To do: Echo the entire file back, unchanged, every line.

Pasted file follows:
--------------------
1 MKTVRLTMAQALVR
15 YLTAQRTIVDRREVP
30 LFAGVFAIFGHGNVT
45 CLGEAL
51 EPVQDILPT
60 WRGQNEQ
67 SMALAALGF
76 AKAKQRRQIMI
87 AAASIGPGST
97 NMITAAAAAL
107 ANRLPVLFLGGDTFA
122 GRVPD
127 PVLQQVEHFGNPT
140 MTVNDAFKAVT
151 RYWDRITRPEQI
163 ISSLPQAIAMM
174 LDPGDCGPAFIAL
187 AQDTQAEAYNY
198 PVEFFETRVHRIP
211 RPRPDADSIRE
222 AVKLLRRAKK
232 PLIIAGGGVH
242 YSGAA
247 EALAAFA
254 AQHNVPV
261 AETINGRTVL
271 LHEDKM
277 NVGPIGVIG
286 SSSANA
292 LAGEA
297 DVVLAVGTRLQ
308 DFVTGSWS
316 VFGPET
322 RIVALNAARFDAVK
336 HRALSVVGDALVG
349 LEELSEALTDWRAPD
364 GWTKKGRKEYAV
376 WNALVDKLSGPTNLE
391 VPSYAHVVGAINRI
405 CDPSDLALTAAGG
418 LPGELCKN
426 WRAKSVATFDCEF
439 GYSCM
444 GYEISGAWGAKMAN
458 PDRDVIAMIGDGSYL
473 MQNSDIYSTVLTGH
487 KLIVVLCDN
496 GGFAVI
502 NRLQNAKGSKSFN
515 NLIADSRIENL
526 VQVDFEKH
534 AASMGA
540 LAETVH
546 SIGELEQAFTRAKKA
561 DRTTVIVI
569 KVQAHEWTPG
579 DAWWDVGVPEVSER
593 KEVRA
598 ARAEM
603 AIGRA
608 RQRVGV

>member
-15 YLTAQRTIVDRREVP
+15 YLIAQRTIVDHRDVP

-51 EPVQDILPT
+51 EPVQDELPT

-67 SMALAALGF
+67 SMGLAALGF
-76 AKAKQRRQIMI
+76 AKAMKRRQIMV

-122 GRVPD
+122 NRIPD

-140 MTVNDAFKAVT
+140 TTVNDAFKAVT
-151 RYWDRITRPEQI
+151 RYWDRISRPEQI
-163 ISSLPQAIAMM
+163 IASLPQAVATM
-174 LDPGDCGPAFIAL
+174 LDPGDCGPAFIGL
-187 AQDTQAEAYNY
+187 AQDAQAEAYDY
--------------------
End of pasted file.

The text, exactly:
1 MKTVRLTMAQALVR
15 YLTAQRTIVDRREVP
30 LFAGVFAIFGHGNVT
45 CLGEAL
51 EPVQDILPT
60 WRGQNEQ
67 SMALAALGF
76 AKAKQRRQIMI
87 AAASIGPGST
97 NMITAAAAAL
107 ANRLPVLFLGGDTFA
122 GRVPD
127 PVLQQVEHFGNPT
140 MTVNDAFKAVT
151 RYWDRITRPEQI
163 ISSLPQAIAMM
174 LDPGDCGPAFIAL
187 AQDTQAEAYNY
198 PVEFFETRVHRIP
211 RPRPDADSIRE
222 AVKLLRRAKK
232 PLIIAGGGVH
242 YSGAA
247 EALAAFA
254 AQHNVPV
261 AETINGRTVL
271 LHEDKM
277 NVGPIGVIG
286 SSSANA
292 LAGEA
297 DVVLAVGTRLQ
308 DFVTGSWS
316 VFGPET
322 RIVALNAARFDAVK
336 HRALSVVGDALVG
349 LEELSEALTDWRAPD
364 GWTKKGRKEYAV
376 WNALVDKLSGPTNLE
391 VPSYAHVVGAINRI
405 CDPSDLALTAAGG
418 LPGELCKN
426 WRAKSVATFDCEF
439 GYSCM
444 GYEISGAWGAKMAN
458 PDRDVIAMIGDGSYL
473 MQNSDIYSTVLTGH
487 KLIVVLCDN
496 GGFAVI
502 NRLQNAKGSKSFN
515 NLIADSRIENL
526 VQVDFEKH
534 AASMGA
540 LAETVH
546 SIGELEQAFTRAKKA
561 DRTTVIVI
569 KVQAHEWTPG
579 DAWWDVGVPEVSER
593 KEVRA
598 ARAEM
603 AIGRA
608 RQRVGV

>member
-15 YLTAQRTIVDRREVP
+15 YLIAQRTIVDHRDVP

-51 EPVQDILPT
+51 EPVQDELPT

-67 SMALAALGF
+67 SMGLAALGF
-76 AKAKQRRQIMI
+76 AKAMKRRQIMV

-122 GRVPD
+122 NRIPD

-140 MTVNDAFKAVT
+140 TTVNDAFKAVT
-151 RYWDRITRPEQI
+151 RYWDRISRPEQI
-163 ISSLPQAIAMM
+163 IASLPQAVATM
-174 LDPGDCGPAFIAL
+174 LDPGDCGPAFIGL
-187 AQDTQAEAYNY
+187 AQDAQAEAYDY